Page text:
Friday, April 15, 2011

The Insect





The morning light streams in
I wake up.
The soft breeze caresses my face
Its time to get up.


I try to move the covers
But cannot.
My hands too small
My body, that of an insect.


I try to move to the side
Can't. My numerous tiny limbs fail
Ah well, got to run to office
No matter how much I ail


It's late, I better get up but
I fall to the floor
And Baam! I hurt my head
I don't find support.


I cry for help
But my voice is gone
A little squeak escapes my throat.


Pushing hard, I open the door
I see my diseased father, my worried mother
And then there is my boss, "Oh hello Sir!"
They get appalled at my sight.



My mother lets out a horrified shriek
My boss flees, repulsed.
My father chases me round the room with a stick.


Bam! The stick hurts my hind leg
A transparent liquid oozes out
I squeak in pain
And hurriedly retreat to my room!


Did I do something wrong?
Did I say something?
I just told them I have a life
I can't, I won't do everything they desire
Follow their orders blindly
I have a life of my own.
I am not perfect. I am human.


Why then does my mother stare at me shockingly?
Why then is my boss repulsed?
Why then did my father beat me?
Is it because of the insect body?


I lie on the floor, looking at the ceiling
The milk they left me is no good.
My antenna diverts my mood
To some insects by the wall.


Suddenly they seem attractive
Suddenly they seem delicious
Stealthily approaching, I snatch one up.
And quietly gobble it down.
There I lie on the floor staring at the ceiling
Wondering of the past.


My five year plan,
My career, my love
Go past me in a flash.


And as the daylights dim
I fall asleep
And go into a distant dream...

P.S: Inspiration and Concept from Franz Kafka's novella Metamorphosis published in 1915. The famous first lines of the book which have become imbibed in history are as follows,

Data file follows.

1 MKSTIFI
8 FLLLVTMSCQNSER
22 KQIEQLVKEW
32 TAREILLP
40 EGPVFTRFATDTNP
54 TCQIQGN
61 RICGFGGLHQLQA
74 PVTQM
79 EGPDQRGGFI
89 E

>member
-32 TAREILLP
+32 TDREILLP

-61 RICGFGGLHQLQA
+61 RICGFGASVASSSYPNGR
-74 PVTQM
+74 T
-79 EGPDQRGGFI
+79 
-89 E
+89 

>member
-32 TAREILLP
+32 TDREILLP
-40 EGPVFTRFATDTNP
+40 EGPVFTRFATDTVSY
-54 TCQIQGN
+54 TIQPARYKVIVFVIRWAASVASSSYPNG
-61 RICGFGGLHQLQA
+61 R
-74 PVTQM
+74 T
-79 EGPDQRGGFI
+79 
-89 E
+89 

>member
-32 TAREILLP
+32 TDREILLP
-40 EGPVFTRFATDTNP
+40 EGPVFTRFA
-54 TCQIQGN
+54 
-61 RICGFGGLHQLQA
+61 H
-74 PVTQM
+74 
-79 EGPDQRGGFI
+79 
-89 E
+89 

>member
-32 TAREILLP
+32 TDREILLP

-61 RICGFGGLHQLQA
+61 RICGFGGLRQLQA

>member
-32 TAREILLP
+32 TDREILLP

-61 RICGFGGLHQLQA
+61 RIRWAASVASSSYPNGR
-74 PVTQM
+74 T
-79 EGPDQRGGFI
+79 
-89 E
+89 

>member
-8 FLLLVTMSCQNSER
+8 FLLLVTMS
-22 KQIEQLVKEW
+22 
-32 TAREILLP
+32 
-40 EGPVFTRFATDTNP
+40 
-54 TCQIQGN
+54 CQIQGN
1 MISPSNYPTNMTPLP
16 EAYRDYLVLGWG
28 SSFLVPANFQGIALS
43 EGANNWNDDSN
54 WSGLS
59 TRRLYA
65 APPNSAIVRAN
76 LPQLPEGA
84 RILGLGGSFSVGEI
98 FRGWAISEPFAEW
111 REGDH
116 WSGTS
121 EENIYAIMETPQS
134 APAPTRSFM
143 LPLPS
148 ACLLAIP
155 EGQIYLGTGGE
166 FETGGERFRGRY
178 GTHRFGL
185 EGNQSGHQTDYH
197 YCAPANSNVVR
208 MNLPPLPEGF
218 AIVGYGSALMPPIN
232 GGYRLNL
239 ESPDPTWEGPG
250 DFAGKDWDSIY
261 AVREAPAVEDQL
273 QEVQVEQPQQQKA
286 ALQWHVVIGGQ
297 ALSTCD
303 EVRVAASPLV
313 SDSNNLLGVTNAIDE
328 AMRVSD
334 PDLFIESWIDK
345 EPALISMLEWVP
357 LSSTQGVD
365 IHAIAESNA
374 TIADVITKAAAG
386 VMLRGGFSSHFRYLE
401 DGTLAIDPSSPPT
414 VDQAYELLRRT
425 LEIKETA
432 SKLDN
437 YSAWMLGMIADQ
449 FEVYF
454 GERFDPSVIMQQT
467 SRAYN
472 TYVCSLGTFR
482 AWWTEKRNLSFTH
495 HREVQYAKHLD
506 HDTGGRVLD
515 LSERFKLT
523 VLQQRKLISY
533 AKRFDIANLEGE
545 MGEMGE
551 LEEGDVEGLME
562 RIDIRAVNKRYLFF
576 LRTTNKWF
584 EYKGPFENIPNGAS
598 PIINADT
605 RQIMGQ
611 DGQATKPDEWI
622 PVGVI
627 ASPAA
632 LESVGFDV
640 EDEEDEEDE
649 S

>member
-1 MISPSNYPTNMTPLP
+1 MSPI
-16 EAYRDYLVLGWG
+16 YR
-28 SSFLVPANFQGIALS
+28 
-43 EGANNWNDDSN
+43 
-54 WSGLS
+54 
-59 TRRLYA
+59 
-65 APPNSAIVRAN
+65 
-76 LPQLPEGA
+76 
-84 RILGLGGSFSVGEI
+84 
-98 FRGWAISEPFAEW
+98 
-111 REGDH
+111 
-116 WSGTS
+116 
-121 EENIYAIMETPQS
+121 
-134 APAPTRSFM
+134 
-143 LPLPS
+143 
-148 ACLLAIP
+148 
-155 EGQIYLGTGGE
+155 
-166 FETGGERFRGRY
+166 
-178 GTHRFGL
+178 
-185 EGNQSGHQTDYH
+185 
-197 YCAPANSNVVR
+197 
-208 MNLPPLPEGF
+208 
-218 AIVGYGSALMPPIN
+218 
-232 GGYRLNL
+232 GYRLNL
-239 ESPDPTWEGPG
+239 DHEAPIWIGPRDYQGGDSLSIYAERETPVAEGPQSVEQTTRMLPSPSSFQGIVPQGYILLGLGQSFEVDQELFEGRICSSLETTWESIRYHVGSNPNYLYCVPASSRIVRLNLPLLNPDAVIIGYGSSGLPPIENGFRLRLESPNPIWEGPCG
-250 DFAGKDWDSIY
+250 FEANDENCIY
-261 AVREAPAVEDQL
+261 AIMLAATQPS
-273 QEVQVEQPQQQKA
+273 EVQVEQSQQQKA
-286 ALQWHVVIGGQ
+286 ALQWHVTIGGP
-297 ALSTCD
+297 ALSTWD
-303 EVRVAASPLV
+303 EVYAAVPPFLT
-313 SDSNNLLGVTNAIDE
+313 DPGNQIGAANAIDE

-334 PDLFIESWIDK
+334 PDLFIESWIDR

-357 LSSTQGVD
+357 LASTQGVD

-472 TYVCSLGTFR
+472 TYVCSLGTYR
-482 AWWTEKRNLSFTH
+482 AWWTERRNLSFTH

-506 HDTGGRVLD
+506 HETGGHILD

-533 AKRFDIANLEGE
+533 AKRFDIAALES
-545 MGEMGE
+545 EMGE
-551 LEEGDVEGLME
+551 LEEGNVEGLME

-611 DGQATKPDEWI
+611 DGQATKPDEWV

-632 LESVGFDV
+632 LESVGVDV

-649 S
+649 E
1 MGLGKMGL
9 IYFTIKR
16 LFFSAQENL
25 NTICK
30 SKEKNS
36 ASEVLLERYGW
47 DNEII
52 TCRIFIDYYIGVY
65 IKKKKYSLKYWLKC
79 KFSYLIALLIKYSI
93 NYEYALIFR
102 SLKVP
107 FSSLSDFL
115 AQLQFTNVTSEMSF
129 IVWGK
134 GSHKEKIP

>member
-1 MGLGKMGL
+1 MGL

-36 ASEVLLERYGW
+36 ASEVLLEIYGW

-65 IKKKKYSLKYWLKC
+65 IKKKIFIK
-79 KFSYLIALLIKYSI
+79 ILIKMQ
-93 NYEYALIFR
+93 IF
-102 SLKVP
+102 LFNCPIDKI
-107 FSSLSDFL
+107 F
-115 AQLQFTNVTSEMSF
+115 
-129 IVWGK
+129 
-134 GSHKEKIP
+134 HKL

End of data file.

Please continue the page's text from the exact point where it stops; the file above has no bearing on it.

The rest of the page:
"As Gregor Samsa awoke one morning from uneasy dreams he found himself transformed in his bed into a gigantic insect. He was lying on his hard, as it were, armor-plated back and when he lifted his head a little he could see his domelike brown belly divided into stiff arched segments on top of which the bed quilt could hardly keep in position and was about to slide off completely. His numerous legs, which were pitifully thin compared to the rest of his bulk, waved helplessly before his eyes."


Franz Kafka(1883-1924) dealt with the extreme fragmentation and dehumanization that occurred in the modern man's life due to the autocratic pressures of power. He was a Czech Jew who wrote in German roughly before the rise of Nazism. However, till date,  his novels are considered to be powerful testimonies against the functional machinery of power, whether hegemonic or autocratic.




3 comments:

The Xeno said...

I loved it. Good work.
Did you know there is a word called "Kafkaesque" meaning the type of writing done by Franz Kafka.

aakash said...

I have read metamorphosis long back,.. lovely story..
I wish you had emphasized the part where the behavior of the family changes over time, from concern to burden... and finally a misery giving way to new start.
Anyways, good try :)

P.S: There are lot of black text on black background. You might want to look into tht for better readability

Regards
aJ

the silent observer said...

@ The Xeno: yup..but the term was coined quite sometime later after the man was happily buried in his grave... hardly anybody cared about him when he was alive!

Plus the problem with the use of such a term is, almost anything and everything which might or might not be remotely related to Kafka and his worldview is termed "Kafkaesque" just so it would attract the attention of the public. That is indeed a tragedy.

@aakash: I understand what you mean. However I have yet to finish the story. I am an ardent admirer of Kafka, finished off his three novels at a go long time back. But Metamorphosis has not yet been finished. I found it too intense and had to write something just on the part I had completed. May be I will write something after I finish reading the story...